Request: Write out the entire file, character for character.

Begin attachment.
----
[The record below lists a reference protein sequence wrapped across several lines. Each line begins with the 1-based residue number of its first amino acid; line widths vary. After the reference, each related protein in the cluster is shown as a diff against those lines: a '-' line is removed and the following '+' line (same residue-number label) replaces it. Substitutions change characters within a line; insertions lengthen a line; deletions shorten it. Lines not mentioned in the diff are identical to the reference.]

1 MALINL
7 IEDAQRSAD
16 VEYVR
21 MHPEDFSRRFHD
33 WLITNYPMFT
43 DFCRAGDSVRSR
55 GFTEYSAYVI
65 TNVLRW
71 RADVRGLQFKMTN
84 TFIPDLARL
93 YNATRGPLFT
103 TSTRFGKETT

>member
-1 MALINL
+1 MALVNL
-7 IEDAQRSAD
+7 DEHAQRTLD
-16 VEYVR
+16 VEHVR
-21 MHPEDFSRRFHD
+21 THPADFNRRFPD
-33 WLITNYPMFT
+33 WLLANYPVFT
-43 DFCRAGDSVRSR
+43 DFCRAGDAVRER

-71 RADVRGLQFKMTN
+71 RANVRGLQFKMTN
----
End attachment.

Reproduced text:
[The record below lists a reference protein sequence wrapped across several lines. Each line begins with the 1-based residue number of its first amino acid; line widths vary. After the reference, each related protein in the cluster is shown as a diff against those lines: a '-' line is removed and the following '+' line (same residue-number label) replaces it. Substitutions change characters within a line; insertions lengthen a line; deletions shorten it. Lines not mentioned in the diff are identical to the reference.]

1 MALINL
7 IEDAQRSAD
16 VEYVR
21 MHPEDFSRRFHD
33 WLITNYPMFT
43 DFCRAGDSVRSR
55 GFTEYSAYVI
65 TNVLRW
71 RADVRGLQFKMTN
84 TFIPDLARL
93 YNATRGPLFT
103 TSTRFGKETT

>member
-1 MALINL
+1 MALVNL
-7 IEDAQRSAD
+7 DEHAQRTLD
-16 VEYVR
+16 VEHVR
-21 MHPEDFSRRFHD
+21 THPADFNRRFPD
-33 WLITNYPMFT
+33 WLLANYPVFT
-43 DFCRAGDSVRSR
+43 DFCRAGDAVRER

-71 RADVRGLQFKMTN
+71 RANVRGLQFKMTN